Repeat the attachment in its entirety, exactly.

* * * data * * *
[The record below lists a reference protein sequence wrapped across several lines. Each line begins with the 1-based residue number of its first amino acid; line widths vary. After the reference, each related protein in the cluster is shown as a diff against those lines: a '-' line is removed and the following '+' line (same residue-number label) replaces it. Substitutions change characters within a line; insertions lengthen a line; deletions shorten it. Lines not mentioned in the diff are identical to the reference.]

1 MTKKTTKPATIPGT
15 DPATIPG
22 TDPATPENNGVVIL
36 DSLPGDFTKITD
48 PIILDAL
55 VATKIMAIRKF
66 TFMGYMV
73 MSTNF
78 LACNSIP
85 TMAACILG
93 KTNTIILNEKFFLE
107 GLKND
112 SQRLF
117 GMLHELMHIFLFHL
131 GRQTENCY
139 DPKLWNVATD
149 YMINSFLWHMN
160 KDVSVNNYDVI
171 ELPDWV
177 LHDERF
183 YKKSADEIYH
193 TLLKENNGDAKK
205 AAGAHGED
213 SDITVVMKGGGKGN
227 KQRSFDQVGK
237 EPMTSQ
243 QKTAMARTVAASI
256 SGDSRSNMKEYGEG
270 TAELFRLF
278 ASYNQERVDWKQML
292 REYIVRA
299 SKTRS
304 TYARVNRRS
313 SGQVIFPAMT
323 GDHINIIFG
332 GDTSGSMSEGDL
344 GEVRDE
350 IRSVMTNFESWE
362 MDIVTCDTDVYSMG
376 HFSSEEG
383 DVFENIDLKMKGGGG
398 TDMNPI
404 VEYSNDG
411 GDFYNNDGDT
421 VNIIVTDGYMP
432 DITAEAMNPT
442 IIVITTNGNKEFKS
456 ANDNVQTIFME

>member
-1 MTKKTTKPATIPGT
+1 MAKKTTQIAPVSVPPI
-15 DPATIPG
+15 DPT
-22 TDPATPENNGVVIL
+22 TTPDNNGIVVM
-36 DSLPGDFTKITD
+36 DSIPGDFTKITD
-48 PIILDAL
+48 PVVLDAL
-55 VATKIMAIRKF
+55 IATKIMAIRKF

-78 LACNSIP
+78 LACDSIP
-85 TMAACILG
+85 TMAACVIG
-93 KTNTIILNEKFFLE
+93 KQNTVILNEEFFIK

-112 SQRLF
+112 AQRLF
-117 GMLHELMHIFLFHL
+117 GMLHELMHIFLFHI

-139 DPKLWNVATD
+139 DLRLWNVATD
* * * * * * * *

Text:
[The record below lists a reference protein sequence wrapped across several lines. Each line begins with the 1-based residue number of its first amino acid; line widths vary. After the reference, each related protein in the cluster is shown as a diff against those lines: a '-' line is removed and the following '+' line (same residue-number label) replaces it. Substitutions change characters within a line; insertions lengthen a line; deletions shorten it. Lines not mentioned in the diff are identical to the reference.]

1 MTKKTTKPATIPGT
15 DPATIPG
22 TDPATPENNGVVIL
36 DSLPGDFTKITD
48 PIILDAL
55 VATKIMAIRKF
66 TFMGYMV
73 MSTNF
78 LACNSIP
85 TMAACILG
93 KTNTIILNEKFFLE
107 GLKND
112 SQRLF
117 GMLHELMHIFLFHL
131 GRQTENCY
139 DPKLWNVATD
149 YMINSFLWHMN
160 KDVSVNNYDVI
171 ELPDWV
177 LHDERF
183 YKKSADEIYH
193 TLLKENNGDAKK
205 AAGAHGED
213 SDITVVMKGGGKGN
227 KQRSFDQVGK
237 EPMTSQ
243 QKTAMARTVAASI
256 SGDSRSNMKEYGEG
270 TAELFRLF
278 ASYNQERVDWKQML
292 REYIVRA
299 SKTRS
304 TYARVNRRS
313 SGQVIFPAMT
323 GDHINIIFG
332 GDTSGSMSEGDL
344 GEVRDE
350 IRSVMTNFESWE
362 MDIVTCDTDVYSMG
376 HFSSEEG
383 DVFENIDLKMKGGGG
398 TDMNPI
404 VEYSNDG
411 GDFYNNDGDT
421 VNIIVTDGYMP
432 DITAEAMNPT
442 IIVITTNGNKEFKS
456 ANDNVQTIFME

>member
-1 MTKKTTKPATIPGT
+1 MAKKTTQIAPVSVPPI
-15 DPATIPG
+15 DPT
-22 TDPATPENNGVVIL
+22 TTPDNNGIVVM
-36 DSLPGDFTKITD
+36 DSIPGDFTKITD
-48 PIILDAL
+48 PVVLDAL
-55 VATKIMAIRKF
+55 IATKIMAIRKF

-78 LACNSIP
+78 LACDSIP
-85 TMAACILG
+85 TMAACVIG
-93 KTNTIILNEKFFLE
+93 KQNTVILNEEFFIK

-112 SQRLF
+112 AQRLF
-117 GMLHELMHIFLFHL
+117 GMLHELMHIFLFHI

-139 DPKLWNVATD
+139 DLRLWNVATD